‘Blackfish’ Is Slowly Hurting SeaWorld

It’s hard not to wonder about the impact of documentaries – while expository of all kinds of human hideousness, they’re so… Read More

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‘The Giver’ Is a Poor Imitation of All the Teen Dystopias Lois Lowry’s Book Inspired

The main theme of Lois Lowry’s classic book The Giver is “sameness.” The Giver takes place in a dystopian society — disguised as a utopian one — without change, without choice, and without differences. Everything is identical, and no one has any emotions. The story shoots down the idea of sameness as an ideal. The movie adaptation accidentally embraces it, resulting in a film that tries too hard to be similar to YA adaptations with vaguely similar premises. It tries to force emotions out of its viewers, tries so hard that it becomes laughable. As a book-to-movie adaptation, The Giver is terrible. Even just as a movie, well, it’s still pretty bad. … Read More

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So This Is an Awkward Moment to Release a Movie Called ‘Let’s Be Cops,’ Eh?

Back in 2012, Fox had what sounded like a sure-fire summer comedy hit on their hands: Neighborhood Watch, starring Vince Vaughn, Ben Stiller, Jonah Hill, and The IT Crowd’s Richard Ayoade as four desperate losers on a neighborhood watch patrol. The studio had posters and a trailer in theaters in February, when neighborhood watchman George Zimmerman shot and killed Trayvon Martin — and suddenly, Neighborhood Watch didn’t sound so funny after all. The studio changed the title to The Watch and altered their ad campaign (less Jonah Hill threatening to shoot kids, more alien invasions), but to no avail; the picture was sunk by its own accidental yet spectacular bad timing. And now, the same studio finds itself in the same predicament again, releasing a zany comedy called Let’s Be Cops the very week when Americans are most likely to respond, “Hey, let’s not.” … Read More

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‘Life After Beth’ and Aubrey Plaza’s Sexual Revolution

The problem with creating and refining a distinctive persona is that if you do it well enough, people will assume you can’t do anything else — that it’s just who you are, that you’re “playing yourself,” and that all the work you do will fall within the same frame. The undercurrent of that idea runs through much of what is said and written about Aubrey Plaza, who burst onto the scene in 2009 (via a featured turn in Funny People and a supporting role on Parks and Recreation) with, it seemed, a fully formed comic sensibility intact: a kind of weary, impatient, ironic detachment, chiefly expressed by a vocal delivery dry enough to start a brushfire. But she started coloring outside those lines almost immediately, and with her latest film, Life After Beth (out Friday) she makes her furthest departure from her “type” to date. But she doesn’t just do it by playing undead; she does it by continuing a fascinating exploration of onscreen sexuality. … Read More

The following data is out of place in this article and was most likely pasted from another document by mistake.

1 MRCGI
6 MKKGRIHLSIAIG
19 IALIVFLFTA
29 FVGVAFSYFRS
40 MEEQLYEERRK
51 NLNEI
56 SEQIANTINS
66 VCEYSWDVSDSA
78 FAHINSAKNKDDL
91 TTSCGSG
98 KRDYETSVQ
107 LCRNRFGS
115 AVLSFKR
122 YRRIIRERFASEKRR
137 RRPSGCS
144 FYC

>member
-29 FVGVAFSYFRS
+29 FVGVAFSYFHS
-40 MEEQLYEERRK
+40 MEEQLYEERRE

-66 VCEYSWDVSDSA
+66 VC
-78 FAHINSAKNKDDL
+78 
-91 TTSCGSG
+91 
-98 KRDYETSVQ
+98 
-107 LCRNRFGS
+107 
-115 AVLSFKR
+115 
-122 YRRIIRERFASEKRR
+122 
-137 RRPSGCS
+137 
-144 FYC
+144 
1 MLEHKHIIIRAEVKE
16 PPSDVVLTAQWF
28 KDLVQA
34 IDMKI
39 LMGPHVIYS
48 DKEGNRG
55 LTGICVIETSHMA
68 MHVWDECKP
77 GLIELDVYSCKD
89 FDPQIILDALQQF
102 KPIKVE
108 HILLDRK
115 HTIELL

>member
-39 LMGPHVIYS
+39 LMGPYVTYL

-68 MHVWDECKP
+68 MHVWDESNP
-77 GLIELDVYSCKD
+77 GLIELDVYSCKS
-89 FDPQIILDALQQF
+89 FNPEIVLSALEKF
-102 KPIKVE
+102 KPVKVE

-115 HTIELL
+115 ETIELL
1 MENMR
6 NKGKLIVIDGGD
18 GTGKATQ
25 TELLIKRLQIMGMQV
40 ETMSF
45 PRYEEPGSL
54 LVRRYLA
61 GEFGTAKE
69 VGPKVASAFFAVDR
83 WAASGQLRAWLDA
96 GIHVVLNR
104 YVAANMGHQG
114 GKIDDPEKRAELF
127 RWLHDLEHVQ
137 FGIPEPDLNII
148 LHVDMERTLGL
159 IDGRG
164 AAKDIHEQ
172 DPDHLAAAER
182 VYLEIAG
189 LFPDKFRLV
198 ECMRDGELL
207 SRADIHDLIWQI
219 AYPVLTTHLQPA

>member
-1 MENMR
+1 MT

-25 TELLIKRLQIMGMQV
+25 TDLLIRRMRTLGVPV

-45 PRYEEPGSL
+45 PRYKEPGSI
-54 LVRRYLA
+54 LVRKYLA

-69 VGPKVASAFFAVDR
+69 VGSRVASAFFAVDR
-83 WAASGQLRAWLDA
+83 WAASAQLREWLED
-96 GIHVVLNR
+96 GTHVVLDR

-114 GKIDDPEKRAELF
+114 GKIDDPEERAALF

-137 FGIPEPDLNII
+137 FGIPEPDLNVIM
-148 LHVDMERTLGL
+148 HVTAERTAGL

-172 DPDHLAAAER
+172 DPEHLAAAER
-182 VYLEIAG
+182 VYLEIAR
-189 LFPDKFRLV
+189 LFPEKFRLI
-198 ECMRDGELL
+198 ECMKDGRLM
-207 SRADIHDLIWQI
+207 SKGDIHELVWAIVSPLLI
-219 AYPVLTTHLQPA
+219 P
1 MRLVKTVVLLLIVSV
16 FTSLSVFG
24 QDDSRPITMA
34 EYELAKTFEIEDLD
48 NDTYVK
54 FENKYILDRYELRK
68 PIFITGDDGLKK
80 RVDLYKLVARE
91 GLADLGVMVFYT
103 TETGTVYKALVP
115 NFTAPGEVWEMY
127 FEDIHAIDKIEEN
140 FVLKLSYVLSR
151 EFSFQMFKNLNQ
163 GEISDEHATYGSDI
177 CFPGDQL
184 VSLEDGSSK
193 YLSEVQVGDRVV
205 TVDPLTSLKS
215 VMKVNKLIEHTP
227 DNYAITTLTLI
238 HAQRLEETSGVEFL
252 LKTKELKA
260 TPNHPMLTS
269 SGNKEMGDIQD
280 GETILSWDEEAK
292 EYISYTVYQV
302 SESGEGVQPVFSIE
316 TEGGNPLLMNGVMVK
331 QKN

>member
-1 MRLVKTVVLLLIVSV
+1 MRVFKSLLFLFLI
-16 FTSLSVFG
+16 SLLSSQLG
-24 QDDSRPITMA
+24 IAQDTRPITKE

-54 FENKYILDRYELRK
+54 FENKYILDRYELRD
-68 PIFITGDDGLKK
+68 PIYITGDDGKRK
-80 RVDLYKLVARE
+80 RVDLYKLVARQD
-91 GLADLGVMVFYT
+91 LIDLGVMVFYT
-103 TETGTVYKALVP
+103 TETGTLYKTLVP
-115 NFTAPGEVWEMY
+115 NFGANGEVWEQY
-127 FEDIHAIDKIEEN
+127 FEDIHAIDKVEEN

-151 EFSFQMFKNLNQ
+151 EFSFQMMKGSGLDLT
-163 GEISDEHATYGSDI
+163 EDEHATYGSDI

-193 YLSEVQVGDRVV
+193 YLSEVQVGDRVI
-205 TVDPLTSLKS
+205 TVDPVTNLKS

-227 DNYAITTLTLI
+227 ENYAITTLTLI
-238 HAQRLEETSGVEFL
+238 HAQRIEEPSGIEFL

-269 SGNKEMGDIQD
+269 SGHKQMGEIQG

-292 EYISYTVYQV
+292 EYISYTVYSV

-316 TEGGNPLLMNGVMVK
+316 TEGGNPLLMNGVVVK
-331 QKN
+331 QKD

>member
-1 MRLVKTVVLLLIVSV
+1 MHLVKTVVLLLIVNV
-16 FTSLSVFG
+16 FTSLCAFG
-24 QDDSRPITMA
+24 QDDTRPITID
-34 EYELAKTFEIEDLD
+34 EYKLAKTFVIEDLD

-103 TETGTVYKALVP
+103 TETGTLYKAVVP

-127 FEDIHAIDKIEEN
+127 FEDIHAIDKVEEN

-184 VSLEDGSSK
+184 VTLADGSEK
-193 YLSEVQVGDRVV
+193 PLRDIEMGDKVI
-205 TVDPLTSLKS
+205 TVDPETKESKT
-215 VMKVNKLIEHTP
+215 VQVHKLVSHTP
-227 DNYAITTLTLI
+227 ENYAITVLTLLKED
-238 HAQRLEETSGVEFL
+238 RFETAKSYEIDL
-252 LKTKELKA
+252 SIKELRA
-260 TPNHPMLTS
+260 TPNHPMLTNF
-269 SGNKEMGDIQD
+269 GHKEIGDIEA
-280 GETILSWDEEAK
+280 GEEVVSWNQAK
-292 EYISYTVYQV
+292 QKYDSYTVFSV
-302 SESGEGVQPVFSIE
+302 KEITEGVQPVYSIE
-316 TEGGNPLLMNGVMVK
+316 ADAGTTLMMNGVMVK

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Staff Picks: Flavorwire’s Favorite Cultural Things This Week

Need a great book to read, album to listen to, or TV show to get hooked on? The Flavorwire team is here to help: in this weekly feature, our editorial staffers recommend the cultural object or experience they’ve enjoyed most in the past seven days. Click through for our picks, and tell us what you’ve been loving in the comments. … Read More

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A Cop Reviews ‘Let’s Be Cops’

So Fox decided that critics had the right to remain silent (ha ha) about their new comedy Let’s Be Cops — out today in wide release — choosing not to screen it in advance for media. This is usually a sign that a movie is irredeemably terrible! (I mean, c’mon, studios screened Trans4mers and The Amazing Spider-Man 2 for critics.) But since your film editor apparently wasn’t the target audience for this one, I decided that if I was going to check it out on opening night, I’d bring along a more interesting (and interested) party: a real New York cop. … Read More

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The 10 Best On-and-Off-Screen Couples in Movie History

Hollywood lost one of its last lions yesterday, as the legendary Lauren Bacall died at 89. She had a long and storied career, performing on film, radio, stage, and television, but America first knew her as the whisky-voiced marvel who taught Humphrey Bogart how to whistle. Bacall and Bogart were just one of the many Hollywood couples whose onscreen relationship became an off-screen one; let’s take a look at their famous pairing, and those of a few more great movie couples who kept their chemistry going off the set. … Read More

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Lauren Bacall, 1924-2014

Lauren Bacall, the legendary actress and one of the last living icons from Hollywood’s classic era, died yesterday in… Read More

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